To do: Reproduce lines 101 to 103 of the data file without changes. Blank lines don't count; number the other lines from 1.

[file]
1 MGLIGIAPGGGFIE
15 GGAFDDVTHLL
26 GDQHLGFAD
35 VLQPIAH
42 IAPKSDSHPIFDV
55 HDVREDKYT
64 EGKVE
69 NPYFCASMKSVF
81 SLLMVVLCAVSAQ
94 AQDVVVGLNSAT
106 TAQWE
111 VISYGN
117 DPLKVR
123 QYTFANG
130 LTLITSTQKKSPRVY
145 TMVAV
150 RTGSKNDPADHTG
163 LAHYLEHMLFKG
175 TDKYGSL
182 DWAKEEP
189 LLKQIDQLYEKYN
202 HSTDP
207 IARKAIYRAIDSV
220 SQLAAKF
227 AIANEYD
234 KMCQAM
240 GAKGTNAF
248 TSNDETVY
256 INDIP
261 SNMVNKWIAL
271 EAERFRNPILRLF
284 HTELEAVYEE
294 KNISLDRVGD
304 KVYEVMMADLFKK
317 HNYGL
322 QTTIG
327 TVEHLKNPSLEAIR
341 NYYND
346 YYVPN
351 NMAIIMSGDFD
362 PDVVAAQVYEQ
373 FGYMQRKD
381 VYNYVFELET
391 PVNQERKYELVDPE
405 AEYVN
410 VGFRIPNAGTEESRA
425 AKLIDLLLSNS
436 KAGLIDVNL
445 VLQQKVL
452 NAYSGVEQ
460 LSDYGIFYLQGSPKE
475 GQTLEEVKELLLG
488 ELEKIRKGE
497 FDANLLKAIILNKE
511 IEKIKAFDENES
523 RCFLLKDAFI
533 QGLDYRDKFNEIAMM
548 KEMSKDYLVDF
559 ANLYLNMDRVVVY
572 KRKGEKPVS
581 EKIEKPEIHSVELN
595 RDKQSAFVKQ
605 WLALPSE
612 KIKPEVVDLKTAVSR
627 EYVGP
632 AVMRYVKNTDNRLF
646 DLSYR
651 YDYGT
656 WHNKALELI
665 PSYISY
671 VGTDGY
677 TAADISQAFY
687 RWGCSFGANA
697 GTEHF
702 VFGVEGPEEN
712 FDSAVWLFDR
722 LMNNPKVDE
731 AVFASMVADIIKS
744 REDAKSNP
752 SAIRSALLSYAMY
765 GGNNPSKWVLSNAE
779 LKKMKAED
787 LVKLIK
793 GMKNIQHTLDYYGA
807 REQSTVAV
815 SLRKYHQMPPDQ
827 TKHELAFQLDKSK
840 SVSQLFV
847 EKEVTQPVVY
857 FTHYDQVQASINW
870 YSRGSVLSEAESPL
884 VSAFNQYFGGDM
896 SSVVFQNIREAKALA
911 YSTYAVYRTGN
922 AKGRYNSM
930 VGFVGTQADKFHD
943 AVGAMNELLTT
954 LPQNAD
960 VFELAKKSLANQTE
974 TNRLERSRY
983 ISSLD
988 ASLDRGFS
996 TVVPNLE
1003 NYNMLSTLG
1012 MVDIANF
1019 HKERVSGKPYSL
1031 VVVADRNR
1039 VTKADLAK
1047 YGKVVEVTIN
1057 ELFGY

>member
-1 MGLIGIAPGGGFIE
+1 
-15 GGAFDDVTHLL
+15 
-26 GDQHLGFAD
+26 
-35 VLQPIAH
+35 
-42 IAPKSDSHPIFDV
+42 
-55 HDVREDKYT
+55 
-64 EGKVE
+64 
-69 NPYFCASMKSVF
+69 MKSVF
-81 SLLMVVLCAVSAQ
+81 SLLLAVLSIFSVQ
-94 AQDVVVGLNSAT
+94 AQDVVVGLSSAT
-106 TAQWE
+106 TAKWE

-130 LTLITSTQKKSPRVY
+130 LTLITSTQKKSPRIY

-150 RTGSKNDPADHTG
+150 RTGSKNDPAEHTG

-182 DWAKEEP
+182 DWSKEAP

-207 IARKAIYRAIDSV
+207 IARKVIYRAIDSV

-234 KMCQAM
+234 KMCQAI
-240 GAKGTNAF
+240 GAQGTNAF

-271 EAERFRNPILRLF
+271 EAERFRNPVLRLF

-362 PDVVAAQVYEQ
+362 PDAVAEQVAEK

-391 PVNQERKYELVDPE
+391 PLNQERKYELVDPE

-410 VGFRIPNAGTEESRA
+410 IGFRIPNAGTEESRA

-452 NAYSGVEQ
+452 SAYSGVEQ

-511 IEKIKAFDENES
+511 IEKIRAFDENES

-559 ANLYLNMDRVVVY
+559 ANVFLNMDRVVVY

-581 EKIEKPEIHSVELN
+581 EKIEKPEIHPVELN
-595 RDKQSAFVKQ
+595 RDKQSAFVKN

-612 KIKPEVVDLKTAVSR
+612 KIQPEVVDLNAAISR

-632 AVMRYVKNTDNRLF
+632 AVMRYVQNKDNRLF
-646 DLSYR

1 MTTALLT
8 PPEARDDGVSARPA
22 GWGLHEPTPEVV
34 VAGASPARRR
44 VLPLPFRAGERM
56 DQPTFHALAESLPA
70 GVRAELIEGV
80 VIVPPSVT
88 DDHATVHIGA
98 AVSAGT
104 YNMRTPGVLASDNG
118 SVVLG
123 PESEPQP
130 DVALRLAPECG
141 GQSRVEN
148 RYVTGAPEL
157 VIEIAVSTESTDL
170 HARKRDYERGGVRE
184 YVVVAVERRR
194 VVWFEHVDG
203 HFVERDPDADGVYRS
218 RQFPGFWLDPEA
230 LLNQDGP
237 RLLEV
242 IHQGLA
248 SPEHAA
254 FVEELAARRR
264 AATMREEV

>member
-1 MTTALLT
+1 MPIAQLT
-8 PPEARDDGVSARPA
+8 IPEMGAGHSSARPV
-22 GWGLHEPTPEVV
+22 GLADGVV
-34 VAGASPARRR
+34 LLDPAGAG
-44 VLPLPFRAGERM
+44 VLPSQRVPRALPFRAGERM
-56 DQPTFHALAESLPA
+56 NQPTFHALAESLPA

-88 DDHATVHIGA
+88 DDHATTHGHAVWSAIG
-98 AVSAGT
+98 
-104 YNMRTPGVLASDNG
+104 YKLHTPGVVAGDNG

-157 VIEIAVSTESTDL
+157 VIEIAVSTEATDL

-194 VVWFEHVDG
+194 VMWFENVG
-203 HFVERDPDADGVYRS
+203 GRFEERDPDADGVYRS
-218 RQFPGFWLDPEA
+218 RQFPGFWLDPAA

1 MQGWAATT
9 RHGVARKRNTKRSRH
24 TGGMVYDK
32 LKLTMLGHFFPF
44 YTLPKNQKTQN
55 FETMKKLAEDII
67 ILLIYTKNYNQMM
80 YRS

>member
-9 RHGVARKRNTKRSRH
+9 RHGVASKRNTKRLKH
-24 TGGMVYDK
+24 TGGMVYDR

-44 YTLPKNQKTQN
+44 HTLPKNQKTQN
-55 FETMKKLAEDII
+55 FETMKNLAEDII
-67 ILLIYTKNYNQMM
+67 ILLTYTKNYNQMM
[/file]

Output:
983 ISSLD
988 ASLDRGFS
996 TVVPNLE